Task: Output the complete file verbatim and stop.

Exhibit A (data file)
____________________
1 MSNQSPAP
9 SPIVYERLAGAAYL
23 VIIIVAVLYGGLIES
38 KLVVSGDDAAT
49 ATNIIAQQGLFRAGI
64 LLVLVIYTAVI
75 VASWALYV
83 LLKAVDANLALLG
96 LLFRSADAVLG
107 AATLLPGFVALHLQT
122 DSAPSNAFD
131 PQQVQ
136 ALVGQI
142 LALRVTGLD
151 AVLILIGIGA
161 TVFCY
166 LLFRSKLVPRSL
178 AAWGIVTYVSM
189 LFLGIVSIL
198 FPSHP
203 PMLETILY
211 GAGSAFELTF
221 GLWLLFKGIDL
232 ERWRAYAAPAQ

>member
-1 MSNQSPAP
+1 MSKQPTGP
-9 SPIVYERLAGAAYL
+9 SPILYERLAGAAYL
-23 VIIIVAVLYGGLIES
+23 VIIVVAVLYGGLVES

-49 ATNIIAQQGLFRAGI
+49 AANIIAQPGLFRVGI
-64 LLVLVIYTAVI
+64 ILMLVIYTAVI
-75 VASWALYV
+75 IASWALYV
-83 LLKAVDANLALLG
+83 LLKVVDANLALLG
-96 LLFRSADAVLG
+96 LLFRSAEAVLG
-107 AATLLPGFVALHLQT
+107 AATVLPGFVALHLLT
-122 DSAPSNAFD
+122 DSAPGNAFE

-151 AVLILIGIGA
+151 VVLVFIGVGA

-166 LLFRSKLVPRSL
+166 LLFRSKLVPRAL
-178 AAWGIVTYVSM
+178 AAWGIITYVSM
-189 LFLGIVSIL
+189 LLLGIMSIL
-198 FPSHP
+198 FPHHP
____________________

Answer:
1 MSNQSPAP
9 SPIVYERLAGAAYL
23 VIIIVAVLYGGLIES
38 KLVVSGDDAAT
49 ATNIIAQQGLFRAGI
64 LLVLVIYTAVI
75 VASWALYV
83 LLKAVDANLALLG
96 LLFRSADAVLG
107 AATLLPGFVALHLQT
122 DSAPSNAFD
131 PQQVQ
136 ALVGQI
142 LALRVTGLD
151 AVLILIGIGA
161 TVFCY
166 LLFRSKLVPRSL
178 AAWGIVTYVSM
189 LFLGIVSIL
198 FPSHP
203 PMLETILY
211 GAGSAFELTF
221 GLWLLFKGIDL
232 ERWRAYAAPAQ

>member
-1 MSNQSPAP
+1 MSKQPTGP
-9 SPIVYERLAGAAYL
+9 SPILYERLAGAAYL
-23 VIIIVAVLYGGLIES
+23 VIIVVAVLYGGLVES

-49 ATNIIAQQGLFRAGI
+49 AANIIAQPGLFRVGI
-64 LLVLVIYTAVI
+64 ILMLVIYTAVI
-75 VASWALYV
+75 IASWALYV
-83 LLKAVDANLALLG
+83 LLKVVDANLALLG
-96 LLFRSADAVLG
+96 LLFRSAEAVLG
-107 AATLLPGFVALHLQT
+107 AATVLPGFVALHLLT
-122 DSAPSNAFD
+122 DSAPGNAFE

-151 AVLILIGIGA
+151 VVLVFIGVGA

-166 LLFRSKLVPRSL
+166 LLFRSKLVPRAL
-178 AAWGIVTYVSM
+178 AAWGIITYVSM
-189 LFLGIVSIL
+189 LLLGIMSIL
-198 FPSHP
+198 FPHHP